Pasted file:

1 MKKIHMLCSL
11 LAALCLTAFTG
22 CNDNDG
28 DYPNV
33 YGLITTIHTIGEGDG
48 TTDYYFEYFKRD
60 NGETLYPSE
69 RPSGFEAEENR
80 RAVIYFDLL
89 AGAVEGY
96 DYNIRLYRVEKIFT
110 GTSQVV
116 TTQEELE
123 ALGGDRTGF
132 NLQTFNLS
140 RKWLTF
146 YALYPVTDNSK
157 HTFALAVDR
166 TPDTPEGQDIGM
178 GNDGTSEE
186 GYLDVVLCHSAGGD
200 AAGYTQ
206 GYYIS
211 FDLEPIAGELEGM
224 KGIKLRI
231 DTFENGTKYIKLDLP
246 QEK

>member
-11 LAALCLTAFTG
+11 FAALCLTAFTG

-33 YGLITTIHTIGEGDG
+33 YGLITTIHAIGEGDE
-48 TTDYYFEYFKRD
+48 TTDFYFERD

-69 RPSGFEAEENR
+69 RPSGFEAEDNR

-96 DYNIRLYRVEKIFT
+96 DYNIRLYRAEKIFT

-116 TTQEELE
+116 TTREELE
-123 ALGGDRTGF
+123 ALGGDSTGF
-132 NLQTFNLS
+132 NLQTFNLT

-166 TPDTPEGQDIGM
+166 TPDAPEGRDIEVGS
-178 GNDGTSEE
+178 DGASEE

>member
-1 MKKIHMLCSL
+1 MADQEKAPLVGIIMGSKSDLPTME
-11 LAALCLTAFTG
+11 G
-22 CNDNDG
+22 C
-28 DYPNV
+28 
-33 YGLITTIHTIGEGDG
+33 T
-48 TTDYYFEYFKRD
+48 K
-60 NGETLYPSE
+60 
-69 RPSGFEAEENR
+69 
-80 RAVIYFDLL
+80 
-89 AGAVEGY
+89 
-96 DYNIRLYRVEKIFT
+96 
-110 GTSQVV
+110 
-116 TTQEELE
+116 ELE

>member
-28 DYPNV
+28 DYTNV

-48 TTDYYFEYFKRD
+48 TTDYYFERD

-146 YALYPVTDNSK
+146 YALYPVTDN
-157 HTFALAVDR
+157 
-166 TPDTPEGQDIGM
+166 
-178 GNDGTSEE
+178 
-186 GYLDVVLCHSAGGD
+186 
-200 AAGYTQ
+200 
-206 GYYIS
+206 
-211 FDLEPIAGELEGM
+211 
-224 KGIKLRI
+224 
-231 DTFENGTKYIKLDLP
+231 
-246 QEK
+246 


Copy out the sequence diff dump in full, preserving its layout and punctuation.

1 MKKIHMLCSL
11 LAALCLTAFTG
22 CNDNDG
28 DYPNV
33 YGLITTIHTIGEGDG
48 TTDYYFEYFKRD
60 NGETLYPSE
69 RPSGFEAEENR
80 RAVIYFDLL
89 AGAVEGY
96 DYNIRLYRVEKIFT
110 GTSQVV
116 TTQEELE
123 ALGGDRTGF
132 NLQTFNLS
140 RKWLTF
146 YALYPVTDNSK
157 HTFALAVDR
166 TPDTPEGQDIGM
178 GNDGTSEE
186 GYLDVVLCHSAGGD
200 AAGYTQ
206 GYYIS
211 FDLEPIAGELEGM
224 KGIKLRI
231 DTFENGTKYIKLDLP
246 QEK

>member
-11 LAALCLTAFTG
+11 FAALCLTAFTG

-33 YGLITTIHTIGEGDG
+33 YGLITTIHAIGEGDE
-48 TTDYYFEYFKRD
+48 TTDFYFERD

-69 RPSGFEAEENR
+69 RPSGFEAEDNR

-96 DYNIRLYRVEKIFT
+96 DYNIRLYRAEKIFT

-116 TTQEELE
+116 TTREELE
-123 ALGGDRTGF
+123 ALGGDSTGF
-132 NLQTFNLS
+132 NLQTFNLT

-166 TPDTPEGQDIGM
+166 TPDAPEGRDIEVGS
-178 GNDGTSEE
+178 DGASEE

>member
-1 MKKIHMLCSL
+1 MADQEKAPLVGIIMGSKSDLPTME
-11 LAALCLTAFTG
+11 G
-22 CNDNDG
+22 C
-28 DYPNV
+28 
-33 YGLITTIHTIGEGDG
+33 T
-48 TTDYYFEYFKRD
+48 K
-60 NGETLYPSE
+60 
-69 RPSGFEAEENR
+69 
-80 RAVIYFDLL
+80 
-89 AGAVEGY
+89 
-96 DYNIRLYRVEKIFT
+96 
-110 GTSQVV
+110 
-116 TTQEELE
+116 ELE

>member
-28 DYPNV
+28 DYTNV

-48 TTDYYFEYFKRD
+48 TTDYYFERD

-146 YALYPVTDNSK
+146 YALYPVTDN
-157 HTFALAVDR
+157 
-166 TPDTPEGQDIGM
+166 
-178 GNDGTSEE
+178 
-186 GYLDVVLCHSAGGD
+186 
-200 AAGYTQ
+200 
-206 GYYIS
+206 
-211 FDLEPIAGELEGM
+211 
-224 KGIKLRI
+224 
-231 DTFENGTKYIKLDLP
+231 
-246 QEK
+246 